As Dunedin's only antediluvian television reviewer, I am
often showered with unsolicited gifts, which I file in a
drawer with a piece of yellowing paper with the word "payola"
written on it stuck to the front.
That piece of paper is attached to the drawer by a short
length of cracked and discoloured sticky tape, which has
curled in on itself at one end.
I note these details only so as to give you the general gist
of the circumstances at hand.
I was opening the drawer just the other day to throw the
latest television broadcaster's gift in with the others, and
the wads of cash I get from some of the larger networks, when
I noticed the most lovely "Party Mustache" - Item No E 180 -
made in China", with a small warning on the back noting the
hazard to children because of the small nature of the toy.
I am attracted by danger as much as the next man.
I took the moustache out of the packet.
I put it on.
That very instant, I knew I had taken one step too far, and
had entered into a sort of pact with the devil.
I knew also that I had no choice but to preview the DVD sent
to me by the moustache-peddling public relations geniuses who
know how to take advantage of an elderly man and his morals.
Also, my feet hurt, and my back was playing up.
I had a pair of new shoes, but they were making my feet
That made my head swim.
Then I felt as though I had forgotten something, but I could
not remember what it was.
I searched out the TV show attached to the gift and was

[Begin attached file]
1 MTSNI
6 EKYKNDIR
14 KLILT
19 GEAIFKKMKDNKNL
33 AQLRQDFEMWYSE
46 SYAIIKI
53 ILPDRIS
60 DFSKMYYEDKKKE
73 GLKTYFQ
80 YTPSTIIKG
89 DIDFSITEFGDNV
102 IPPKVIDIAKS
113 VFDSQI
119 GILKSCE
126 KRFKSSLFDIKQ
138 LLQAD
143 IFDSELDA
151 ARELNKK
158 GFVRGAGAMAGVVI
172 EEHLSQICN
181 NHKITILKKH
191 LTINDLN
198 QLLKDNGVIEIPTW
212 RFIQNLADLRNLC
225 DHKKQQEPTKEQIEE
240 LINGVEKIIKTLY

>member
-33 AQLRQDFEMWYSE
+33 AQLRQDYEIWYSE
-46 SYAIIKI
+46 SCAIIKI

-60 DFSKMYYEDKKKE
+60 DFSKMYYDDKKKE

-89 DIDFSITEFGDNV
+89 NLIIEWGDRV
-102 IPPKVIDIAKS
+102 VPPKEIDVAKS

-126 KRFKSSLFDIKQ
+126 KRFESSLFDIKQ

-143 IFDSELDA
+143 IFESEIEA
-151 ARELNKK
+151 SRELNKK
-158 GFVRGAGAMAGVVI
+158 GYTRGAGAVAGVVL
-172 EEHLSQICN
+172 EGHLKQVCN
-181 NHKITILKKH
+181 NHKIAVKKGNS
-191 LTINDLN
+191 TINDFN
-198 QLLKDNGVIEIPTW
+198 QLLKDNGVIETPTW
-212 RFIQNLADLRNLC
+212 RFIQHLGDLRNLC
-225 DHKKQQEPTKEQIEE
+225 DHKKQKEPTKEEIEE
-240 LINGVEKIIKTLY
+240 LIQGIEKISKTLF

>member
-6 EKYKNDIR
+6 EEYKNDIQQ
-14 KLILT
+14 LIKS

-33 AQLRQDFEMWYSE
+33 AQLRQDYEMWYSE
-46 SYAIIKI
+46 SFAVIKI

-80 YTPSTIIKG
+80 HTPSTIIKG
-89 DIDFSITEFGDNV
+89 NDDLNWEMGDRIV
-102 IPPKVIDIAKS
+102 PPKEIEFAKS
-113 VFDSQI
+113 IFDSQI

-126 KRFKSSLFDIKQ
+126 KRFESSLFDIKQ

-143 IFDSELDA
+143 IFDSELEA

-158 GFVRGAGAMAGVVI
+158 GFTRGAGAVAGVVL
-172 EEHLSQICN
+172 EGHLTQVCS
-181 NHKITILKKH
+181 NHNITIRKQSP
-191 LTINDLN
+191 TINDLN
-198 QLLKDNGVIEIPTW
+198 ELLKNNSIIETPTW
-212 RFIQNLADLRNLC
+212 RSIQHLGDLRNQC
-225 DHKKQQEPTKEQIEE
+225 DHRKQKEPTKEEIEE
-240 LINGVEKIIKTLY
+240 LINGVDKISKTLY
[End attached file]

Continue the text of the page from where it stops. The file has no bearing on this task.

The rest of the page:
horrified to find it was Undercover Boss Canada.
Of all the cockamamie nations!
The Undercover franchise, of course, is the work of
Stephen Lambert, the 53-year-old English television producer
He is best known for creating and launching awful
international hit formats such as the award-winning Wife
Swap, Faking It and Secret Millionaire.
This is, like, amazing, yeah, but localised versions of
Undercover Boss are being produced in Denmark, Spain,
Turkey, Sweden, Belgium, France, The Netherlands and Israel.
On Undercover Boss Canada, someone called John is the
chief executive of the Toronto Zoo.
He pretends to be Jim Taylor, a fellow who is trying various
jobs at the zoo as part of some unrelated documentary.
To cut a long reality series short, he learns a thing or two
about his workers, everyone gets a lovely present, and nobody
seems to take anybody to court for the obvious breaches of
trust and employer responsibilities.
Thanks for the moustache.
- Charles Loughrey